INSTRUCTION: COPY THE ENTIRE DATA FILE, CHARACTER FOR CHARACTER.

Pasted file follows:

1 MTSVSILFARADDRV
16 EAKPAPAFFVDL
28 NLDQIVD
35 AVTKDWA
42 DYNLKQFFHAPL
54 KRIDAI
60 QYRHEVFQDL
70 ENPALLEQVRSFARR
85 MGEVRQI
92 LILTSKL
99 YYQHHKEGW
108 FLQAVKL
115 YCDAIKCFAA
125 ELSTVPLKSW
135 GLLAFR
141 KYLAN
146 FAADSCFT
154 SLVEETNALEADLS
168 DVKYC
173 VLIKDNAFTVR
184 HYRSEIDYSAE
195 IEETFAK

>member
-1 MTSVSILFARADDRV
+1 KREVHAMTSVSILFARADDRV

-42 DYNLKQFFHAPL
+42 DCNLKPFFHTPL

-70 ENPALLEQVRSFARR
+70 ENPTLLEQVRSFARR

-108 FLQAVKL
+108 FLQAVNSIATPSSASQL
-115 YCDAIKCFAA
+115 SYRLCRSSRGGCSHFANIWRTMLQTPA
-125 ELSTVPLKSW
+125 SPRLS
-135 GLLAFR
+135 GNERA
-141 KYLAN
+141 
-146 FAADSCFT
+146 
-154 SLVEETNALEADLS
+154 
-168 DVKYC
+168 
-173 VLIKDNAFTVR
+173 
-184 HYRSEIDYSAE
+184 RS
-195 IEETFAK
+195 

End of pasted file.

1 MTSVSILFARADDRV
16 EAKPAPAFFVDL
28 NLDQIVD
35 AVTKDWA
42 DYNLKQFFHAPL
54 KRIDAI
60 QYRHEVFQDL
70 ENPALLEQVRSFARR
85 MGEVRQI
92 LILTSKL
99 YYQHHKEGW
108 FLQAVKL
115 YCDAIKCFAA
125 ELSTVPLKSW
135 GLLAFR
141 KYLAN
146 FAADSCFT
154 SLVEETNALEADLS
168 DVKYC
173 VLIKDNAFTVR
184 HYRSEIDYSAE
195 IEETFAK

>member
-1 MTSVSILFARADDRV
+1 KREVHAMTSVSILFARADDRV

-42 DYNLKQFFHAPL
+42 DCNLKPFFHTPL

-70 ENPALLEQVRSFARR
+70 ENPTLLEQVRSFARR

-108 FLQAVKL
+108 FLQAVNSIATPSSASQL
-115 YCDAIKCFAA
+115 SYRLCRSSRGGCSHFANIWRTMLQTPA
-125 ELSTVPLKSW
+125 SPRLS
-135 GLLAFR
+135 GNERA
-141 KYLAN
+141 
-146 FAADSCFT
+146 
-154 SLVEETNALEADLS
+154 
-168 DVKYC
+168 
-173 VLIKDNAFTVR
+173 
-184 HYRSEIDYSAE
+184 RS
-195 IEETFAK
+195 